- 23 Apr 2021 8:05 AM
After the “Extraordinary Artworks in Extraordinary Times” and “The Very Best” group exhibitions, this is the third exhibition in the Gallery which was realised in the context of the current pandemic. It also refers to the “Discovering Inner Landscapes” exhibition of the open-air exhibition space of the Várfok Gallery organised in 2014.
At the current exhibition, this theme is elaborated in an inverse way, by discovering the outer landscapes in the interior, but as the above quoted verse by Attila József reflects, even in a needle-sharp photograph such as Economy by Akos Czigany, the inner sun lights up.
The title and the theme of the exhibition were taken from Péter Ujházi’s work of the same title.
This collage painting from 2015 is a witty piece of the 80-year-old artist’s planetary series, where space jumps happen through intertwined funnel-shaped channels. Within one artwork, we move from the grotesque figures and the green planet to abstract distant galaxies.
Besides the playful figures, the characteristic inscriptions of Ujházi – “I’m coming” “I’m going” “UP is here, I am here” – appear around the celestial bodies, intensifying the feeling of movement and travel.
Just like the painting, this current exhibition connects completely different artistic worlds and landscapes. Besides the stormy, windswept foliage on photographer Péter Korniss‘ work Girl Turning the Hay and the thrilling idylls of László Szotyory inspired by Rococo painter Watteau, one can discover the engrams of Françoise Gilot‘s travels to the East, Levente Herman’s foggy fields or the delicate, sign-like plains created with wax by László Mulasics.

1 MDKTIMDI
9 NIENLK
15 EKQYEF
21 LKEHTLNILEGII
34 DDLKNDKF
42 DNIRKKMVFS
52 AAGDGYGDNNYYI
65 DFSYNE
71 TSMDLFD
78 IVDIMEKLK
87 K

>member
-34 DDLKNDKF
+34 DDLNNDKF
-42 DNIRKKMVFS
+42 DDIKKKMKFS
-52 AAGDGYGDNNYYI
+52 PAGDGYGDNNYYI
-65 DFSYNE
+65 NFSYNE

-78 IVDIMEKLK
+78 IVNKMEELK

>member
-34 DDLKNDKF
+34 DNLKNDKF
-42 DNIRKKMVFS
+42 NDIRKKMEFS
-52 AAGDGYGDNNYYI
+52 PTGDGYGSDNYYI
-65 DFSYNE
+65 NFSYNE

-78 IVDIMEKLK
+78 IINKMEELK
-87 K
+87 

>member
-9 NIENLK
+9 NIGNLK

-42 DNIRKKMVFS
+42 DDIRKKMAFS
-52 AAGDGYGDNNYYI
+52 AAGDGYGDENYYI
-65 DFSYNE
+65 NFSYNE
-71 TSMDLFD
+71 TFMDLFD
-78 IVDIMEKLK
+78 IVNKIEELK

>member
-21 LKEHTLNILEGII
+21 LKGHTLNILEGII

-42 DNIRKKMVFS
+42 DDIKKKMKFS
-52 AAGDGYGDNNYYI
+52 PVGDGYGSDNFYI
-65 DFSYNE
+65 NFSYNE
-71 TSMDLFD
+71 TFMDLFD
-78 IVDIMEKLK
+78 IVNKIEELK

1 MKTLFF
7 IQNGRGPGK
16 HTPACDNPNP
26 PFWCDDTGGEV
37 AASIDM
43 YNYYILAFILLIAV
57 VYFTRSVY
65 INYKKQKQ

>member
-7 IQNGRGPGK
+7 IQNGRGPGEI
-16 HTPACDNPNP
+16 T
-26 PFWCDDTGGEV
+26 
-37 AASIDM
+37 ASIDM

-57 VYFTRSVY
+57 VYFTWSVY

The exhibition is supplemented with a bestiary in the cabinet, with the works of Françoise Gilot, Anna Nemes and Máté Orr.
One of the most important works of the exhibition is Endre Rozsda‘s very subtle, lyrical work, painted in Paris in 1959, which, in addition to its outstanding artistic qualities, also has an extraordinary history. His former owner was architect Alain d’Aubigny, who was the model of perhaps one of the most famous portraits, painted by Rozsda in 1941.
Alain d’Aubigny was also a direct descendant of Lucien Bonaparte (Napoleon’s brother) and the godson of Prince George of Greece and Denmark.
This is the first time the painting is exhibited in Hungary and it’s a great pleasure for the Várfok Gallery to be able to showcase a work of such a special intellectual value to the Hungarian public.
The exhibition is open until 22 May 2021.
Source: Várfok Gallery Budapest
1012 Budapest, Várfok u. 11.